Has celebrity news begun to crowd out legitimate news? Are editors working with a new definition of news that allows more celebrity content into our newspapers and other media? How do Lindsay Lohan and Paris Hilton find their way to our front pages?
One of the latest headlines in the Los Angles Times proves that Lindsay Lohan is one of the most trivial news subjects. “Judge rejects jail time for Lohan, orders her to stay in rehab” is one of the many headlines dedicated to Lohan and her reckless behavior. Is it really necessary to announce every arrest, rehab registration, or probation violation? While her stories may be considered human interest, what makes her court verdicts breaking news?
This fixation on celebrity journalism is beyond saturation and news value has reached a crisis point. Celebrities’ fame increases due to journalist encouraging reckless behavior not because there is a story that needs to be told to the people.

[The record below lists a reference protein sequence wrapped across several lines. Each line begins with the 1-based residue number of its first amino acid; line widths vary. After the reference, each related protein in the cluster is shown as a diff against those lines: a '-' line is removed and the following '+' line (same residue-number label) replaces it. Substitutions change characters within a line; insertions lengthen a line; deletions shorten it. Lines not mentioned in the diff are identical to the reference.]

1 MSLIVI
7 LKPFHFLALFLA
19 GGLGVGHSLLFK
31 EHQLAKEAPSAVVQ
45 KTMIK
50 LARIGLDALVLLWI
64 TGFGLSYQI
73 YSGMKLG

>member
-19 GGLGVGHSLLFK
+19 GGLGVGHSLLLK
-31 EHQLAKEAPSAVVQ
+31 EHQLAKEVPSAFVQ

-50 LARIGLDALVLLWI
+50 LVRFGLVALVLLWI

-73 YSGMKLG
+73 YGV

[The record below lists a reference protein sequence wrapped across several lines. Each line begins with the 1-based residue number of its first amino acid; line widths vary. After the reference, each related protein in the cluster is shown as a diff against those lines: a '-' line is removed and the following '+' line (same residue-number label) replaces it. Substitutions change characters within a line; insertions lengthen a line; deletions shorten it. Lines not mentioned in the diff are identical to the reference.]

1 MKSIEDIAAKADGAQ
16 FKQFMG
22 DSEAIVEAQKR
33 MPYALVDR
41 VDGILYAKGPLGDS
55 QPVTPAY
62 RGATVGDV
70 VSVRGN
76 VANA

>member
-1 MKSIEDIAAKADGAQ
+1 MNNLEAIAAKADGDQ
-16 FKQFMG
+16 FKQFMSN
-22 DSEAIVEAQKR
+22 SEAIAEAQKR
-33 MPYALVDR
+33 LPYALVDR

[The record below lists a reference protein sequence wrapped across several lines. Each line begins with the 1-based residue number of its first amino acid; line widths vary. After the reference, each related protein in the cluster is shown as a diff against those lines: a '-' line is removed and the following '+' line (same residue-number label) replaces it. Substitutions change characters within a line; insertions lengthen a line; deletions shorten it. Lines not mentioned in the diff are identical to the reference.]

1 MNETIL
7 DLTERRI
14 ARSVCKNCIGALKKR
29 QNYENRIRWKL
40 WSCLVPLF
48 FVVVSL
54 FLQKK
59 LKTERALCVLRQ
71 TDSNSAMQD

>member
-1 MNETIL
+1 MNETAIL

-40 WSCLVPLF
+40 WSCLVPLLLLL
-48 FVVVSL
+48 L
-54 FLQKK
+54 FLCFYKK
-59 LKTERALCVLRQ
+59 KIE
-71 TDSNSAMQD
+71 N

Youtube video from CNN (Cable News Network): Lindsay Lohan goes back to jail, no bail yet its’s announced as a surprise:
The beginning of celebrity journalism is often tied back to Watergate. An investigation involving national celebrity, President Richard Nixon, unraveled a web of political spying, sabotage, bribery and the illegal use of campaign funds. The investigative reporting by Carl Bernstein and Bob Woodward of the Washington Post lasted until Nixon’s resignation. Yet this type of celebrity journalism was more than justified or seen as human interest because Nixon was the president of the country.
Celebrity journalism and the exaggerated saturation will continue until readers realize what they consider news worthy. So next time Lindsay Lohan is breaking news, one should ask: “Is Lohan a national figure worthy of national coverage or has celebrity journalism gone too far?”